A Boston College graduate has been named a 2019 Rhodes Scholar and will receive funds to study at the University of Oxford in England next fall.
Isabelle Stone completed her bachelor’s degree in economics earlier this year, with minors in philosophy and faith, peace, and justice from the college.
Stone is the third Boston College alumni to receive the scholarship.
Every year, one student from Bermuda is selected for the scholarship. Stone is one of nearly 100 jurisdictional scholars selected from 60 countries.
Originally from Bermuda, Stone has been researching development projects with World Bank Group at Nephila Capital, an investment company in Bermuda, since graduating from the college in May.
As an undergraduate, she volunteered at Casa Nueva Vida Inc. in Jamaica Plain and Best Buddies International in Newton.
“Charity is necessary but not sufficient,” Stone said. She hopes to use her education in economics to shape public policy and “ameliorate the maladies of poverty, insecurity, and injustice in order to protect the most vulnerable women and children I encounter every week.”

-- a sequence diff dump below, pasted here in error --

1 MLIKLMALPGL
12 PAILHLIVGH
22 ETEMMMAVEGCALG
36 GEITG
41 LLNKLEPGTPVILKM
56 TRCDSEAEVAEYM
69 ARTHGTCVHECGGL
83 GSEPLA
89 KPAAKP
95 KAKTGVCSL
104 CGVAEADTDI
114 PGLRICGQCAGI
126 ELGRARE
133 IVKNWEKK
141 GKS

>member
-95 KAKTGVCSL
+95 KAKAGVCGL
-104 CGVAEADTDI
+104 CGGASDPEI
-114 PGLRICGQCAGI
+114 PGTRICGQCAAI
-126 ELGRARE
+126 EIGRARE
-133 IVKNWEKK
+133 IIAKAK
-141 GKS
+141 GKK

Through her studies at the Chestnut Hill campus, Stone said she has learned she must “influence the infrastructure of the market to ensure that our values fit on the balance sheet,” she said.
As a student, she absorbed statistics that doomed low-income families to shorter life expectancies, political activeness, and educational attainment.
“Reading that less than one in four homeless teenagers in Massachusetts will graduate high school really affected me. At Casa Nueva Vida, I saw the faces behind these statistics,” she said.
From 2015 to 2018, she made Boston College’s dean’s list every semester, with first honors.
Stone said when she came to the campus, she had the “idea of getting a high-paying finance job, but got swept up in the Jesuit ideals of social justice and giving back to the community.”
Once she begins her studies at the University of Oxford, she plans to research factors that may contribute to income inequality and homelessness in Bermuda, and plans to eventually return to the British island territory.
The Rhodes Scholarship was named after British businessman Cecil Rhodes and has been awarding tuition for over a century.
“I want to put forth an emphasis on gaining better statistics about our income distribution and analyze how legislation materially affects the 65,000 citizens on this island,” she said.
Stone’s college tuition and fees will be covered by the Rhodes Trust, which will also award her a cash stipend.
Cynthia Fernandez can be reached at email@example.com.